Here, WPP-China avoided paying $ 3.2 million in taxes to a tax authority by making corrupt payments to a supplier selected by corrupt tax officials. WPP-China paid the corrupt seller around $ 107,000 in the two months before a tax audit was finalized. The seller kept a share of the bribe and distributed most of the money in the form of bribes. But it didn’t end there, as WPP-China’s books and records were tampered with to show that the seller has rendered services to a customer. There were also $ 2,000 in gifts and entertainment for tax officials during the same period. Finally, WPP discovered a non-accounting account maintained by the Chinese subsidiary reflecting payments to the seller recommended by the tax authorities.
WPP acquired a majority stake in a public relations agency in SÃ£o Paulo, Brazil, with the minority owner of the acquired entity now serving as CEO of WPP-Brazil. WPP-Brazil made improper payments to suppliers in connection with government procurement. As Mike Volkov noted: âThese payments were made under circumstances where there was a high probability that part of the payments could have been passed on to government officials with the authority to award contracts. To cover up the fact that the Brazilian subsidiary’s payments to suppliers were related to obtaining or maintaining government contracts, the Brazilian subsidiary falsified its books and records to indicate that the suppliers were providing services in good faith, such as marketing or IT services.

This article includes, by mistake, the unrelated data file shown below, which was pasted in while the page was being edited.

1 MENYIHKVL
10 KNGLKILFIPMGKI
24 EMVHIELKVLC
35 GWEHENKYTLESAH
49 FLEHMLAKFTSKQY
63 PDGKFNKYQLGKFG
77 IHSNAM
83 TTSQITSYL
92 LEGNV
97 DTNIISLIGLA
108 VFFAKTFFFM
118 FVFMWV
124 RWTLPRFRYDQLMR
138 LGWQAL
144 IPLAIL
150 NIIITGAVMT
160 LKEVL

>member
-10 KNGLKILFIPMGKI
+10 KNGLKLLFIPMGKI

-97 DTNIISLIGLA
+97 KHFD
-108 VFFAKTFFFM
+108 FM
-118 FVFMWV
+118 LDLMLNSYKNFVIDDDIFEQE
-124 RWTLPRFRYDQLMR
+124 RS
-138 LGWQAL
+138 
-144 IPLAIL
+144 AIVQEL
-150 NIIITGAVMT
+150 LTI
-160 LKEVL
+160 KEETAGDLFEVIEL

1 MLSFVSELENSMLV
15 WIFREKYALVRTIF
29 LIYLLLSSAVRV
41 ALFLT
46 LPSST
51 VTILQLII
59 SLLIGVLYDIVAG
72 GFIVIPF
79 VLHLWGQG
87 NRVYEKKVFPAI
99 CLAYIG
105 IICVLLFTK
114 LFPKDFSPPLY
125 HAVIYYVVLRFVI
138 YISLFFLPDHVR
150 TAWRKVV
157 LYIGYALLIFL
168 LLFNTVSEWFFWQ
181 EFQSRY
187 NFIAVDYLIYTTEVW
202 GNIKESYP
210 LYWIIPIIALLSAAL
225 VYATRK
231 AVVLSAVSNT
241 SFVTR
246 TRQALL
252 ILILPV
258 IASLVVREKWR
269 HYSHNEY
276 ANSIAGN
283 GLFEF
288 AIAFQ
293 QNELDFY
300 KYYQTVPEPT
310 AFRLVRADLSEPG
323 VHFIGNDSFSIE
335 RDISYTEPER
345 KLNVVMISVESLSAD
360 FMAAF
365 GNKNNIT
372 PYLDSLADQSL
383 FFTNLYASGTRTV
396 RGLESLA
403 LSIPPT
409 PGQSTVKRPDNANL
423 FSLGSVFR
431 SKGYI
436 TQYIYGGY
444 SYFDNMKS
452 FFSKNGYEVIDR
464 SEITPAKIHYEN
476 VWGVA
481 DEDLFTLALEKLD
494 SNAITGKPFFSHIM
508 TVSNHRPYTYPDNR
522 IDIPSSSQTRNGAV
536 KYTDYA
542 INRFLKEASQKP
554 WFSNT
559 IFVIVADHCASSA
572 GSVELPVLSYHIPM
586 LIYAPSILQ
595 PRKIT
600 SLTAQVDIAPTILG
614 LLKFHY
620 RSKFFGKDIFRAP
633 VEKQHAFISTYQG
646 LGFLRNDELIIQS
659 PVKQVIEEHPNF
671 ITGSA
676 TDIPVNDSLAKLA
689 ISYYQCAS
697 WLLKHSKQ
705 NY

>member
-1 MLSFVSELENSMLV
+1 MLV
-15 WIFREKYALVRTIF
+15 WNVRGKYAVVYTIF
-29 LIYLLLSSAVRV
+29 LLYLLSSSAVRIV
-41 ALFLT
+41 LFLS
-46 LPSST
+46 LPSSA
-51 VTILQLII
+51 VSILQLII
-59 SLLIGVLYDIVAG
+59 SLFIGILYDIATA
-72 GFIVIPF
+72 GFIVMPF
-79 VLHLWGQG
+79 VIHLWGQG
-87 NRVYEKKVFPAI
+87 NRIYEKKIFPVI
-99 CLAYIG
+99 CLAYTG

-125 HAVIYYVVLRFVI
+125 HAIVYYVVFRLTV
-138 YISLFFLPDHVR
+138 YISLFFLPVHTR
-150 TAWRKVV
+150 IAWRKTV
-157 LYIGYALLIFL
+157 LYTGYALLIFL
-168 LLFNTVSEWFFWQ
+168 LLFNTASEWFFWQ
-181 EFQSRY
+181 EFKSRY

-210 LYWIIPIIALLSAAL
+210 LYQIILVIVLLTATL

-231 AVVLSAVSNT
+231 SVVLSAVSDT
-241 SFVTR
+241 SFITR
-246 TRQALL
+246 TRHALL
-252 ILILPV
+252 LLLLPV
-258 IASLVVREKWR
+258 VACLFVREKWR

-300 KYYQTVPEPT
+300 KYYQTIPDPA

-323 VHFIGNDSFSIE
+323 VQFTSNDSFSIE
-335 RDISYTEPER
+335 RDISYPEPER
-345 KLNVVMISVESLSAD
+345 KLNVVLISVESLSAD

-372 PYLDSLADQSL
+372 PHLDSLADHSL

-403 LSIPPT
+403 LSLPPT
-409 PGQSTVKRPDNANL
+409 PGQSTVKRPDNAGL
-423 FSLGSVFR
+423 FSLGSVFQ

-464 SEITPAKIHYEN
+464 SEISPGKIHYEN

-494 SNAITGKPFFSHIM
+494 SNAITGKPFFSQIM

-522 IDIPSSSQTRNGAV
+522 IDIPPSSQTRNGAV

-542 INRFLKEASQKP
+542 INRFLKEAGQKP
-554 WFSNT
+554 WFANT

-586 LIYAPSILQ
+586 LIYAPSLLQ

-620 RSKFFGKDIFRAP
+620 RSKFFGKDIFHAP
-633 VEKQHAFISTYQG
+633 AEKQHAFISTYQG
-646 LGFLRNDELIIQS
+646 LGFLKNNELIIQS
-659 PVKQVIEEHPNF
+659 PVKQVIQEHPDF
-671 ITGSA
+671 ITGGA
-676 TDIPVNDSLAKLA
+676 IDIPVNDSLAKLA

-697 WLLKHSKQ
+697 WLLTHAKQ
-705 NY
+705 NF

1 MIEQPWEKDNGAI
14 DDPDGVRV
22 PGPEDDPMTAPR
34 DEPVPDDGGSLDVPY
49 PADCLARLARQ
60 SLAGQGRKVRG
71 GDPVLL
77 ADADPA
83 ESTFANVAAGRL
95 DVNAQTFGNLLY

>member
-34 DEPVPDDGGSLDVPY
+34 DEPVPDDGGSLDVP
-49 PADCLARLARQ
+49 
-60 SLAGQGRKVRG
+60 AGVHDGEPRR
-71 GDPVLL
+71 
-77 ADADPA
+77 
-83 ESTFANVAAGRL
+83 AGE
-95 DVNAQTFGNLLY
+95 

It was perhaps the most sophisticated corruption system for its complexity. Once again, it all started with WPP obtaining a majority stake in an entity headquartered in Lima, Peru, with the founder of the acquired entity remaining the CDO of WPP-Peru. The corruption scheme involved a construction company financing the political campaigns of the mayor of Lima in exchange for contract awards. WPP-Peru was a channel for the construction company’s bribe to the mayor of Lima. However, WPP-Peru disguised the corrupt source of funds by channeling the construction company’s payments through WPP’s subsidiaries in Colombia and Chile. WPP-Chile and WPP-Colombia then falsely recorded that they had received money in exchange for services rendered to the construction company, and WPP-Peru did not keep any record indicating that the construction company had paid part of the political campaigns of the mayor of Lima.
There are many lessons for every compliance professional in a multinational organization on selecting, using, and managing third parties in high-risk environments. You need to know the people you are dealing with. Equally important is the quality of their character and their commitment to doing business ethically. CEOs and / or CFOs who are ready to create ad campaigns from scratch haven’t woken up one morning with this idea. They were determined to do business anyway they could. In addition, all procedures should be properly supervised or a second pair of eyes. Finally, when reports of misconduct arise, they should be thoroughly investigated.